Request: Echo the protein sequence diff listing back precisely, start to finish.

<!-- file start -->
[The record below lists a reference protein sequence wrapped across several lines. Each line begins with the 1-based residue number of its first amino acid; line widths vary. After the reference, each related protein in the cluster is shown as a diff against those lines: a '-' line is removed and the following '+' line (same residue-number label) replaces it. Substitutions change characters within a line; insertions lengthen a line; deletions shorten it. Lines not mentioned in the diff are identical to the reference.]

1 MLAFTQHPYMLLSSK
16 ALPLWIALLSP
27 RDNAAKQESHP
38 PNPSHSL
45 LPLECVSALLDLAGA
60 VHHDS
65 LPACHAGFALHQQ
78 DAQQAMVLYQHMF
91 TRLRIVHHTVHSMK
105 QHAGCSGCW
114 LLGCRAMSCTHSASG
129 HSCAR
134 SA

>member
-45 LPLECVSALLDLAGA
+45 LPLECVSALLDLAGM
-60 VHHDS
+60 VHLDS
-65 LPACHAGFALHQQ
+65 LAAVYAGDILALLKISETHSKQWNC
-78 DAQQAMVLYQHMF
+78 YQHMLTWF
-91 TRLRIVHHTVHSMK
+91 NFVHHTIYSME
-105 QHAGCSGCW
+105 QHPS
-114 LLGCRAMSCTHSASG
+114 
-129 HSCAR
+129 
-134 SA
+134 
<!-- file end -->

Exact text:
[The record below lists a reference protein sequence wrapped across several lines. Each line begins with the 1-based residue number of its first amino acid; line widths vary. After the reference, each related protein in the cluster is shown as a diff against those lines: a '-' line is removed and the following '+' line (same residue-number label) replaces it. Substitutions change characters within a line; insertions lengthen a line; deletions shorten it. Lines not mentioned in the diff are identical to the reference.]

1 MLAFTQHPYMLLSSK
16 ALPLWIALLSP
27 RDNAAKQESHP
38 PNPSHSL
45 LPLECVSALLDLAGA
60 VHHDS
65 LPACHAGFALHQQ
78 DAQQAMVLYQHMF
91 TRLRIVHHTVHSMK
105 QHAGCSGCW
114 LLGCRAMSCTHSASG
129 HSCAR
134 SA

>member
-45 LPLECVSALLDLAGA
+45 LPLECVSALLDLAGM
-60 VHHDS
+60 VHLDS
-65 LPACHAGFALHQQ
+65 LAAVYAGDILALLKISETHSKQWNC
-78 DAQQAMVLYQHMF
+78 YQHMLTWF
-91 TRLRIVHHTVHSMK
+91 NFVHHTIYSME
-105 QHAGCSGCW
+105 QHPS
-114 LLGCRAMSCTHSASG
+114 
-129 HSCAR
+129 
-134 SA
+134 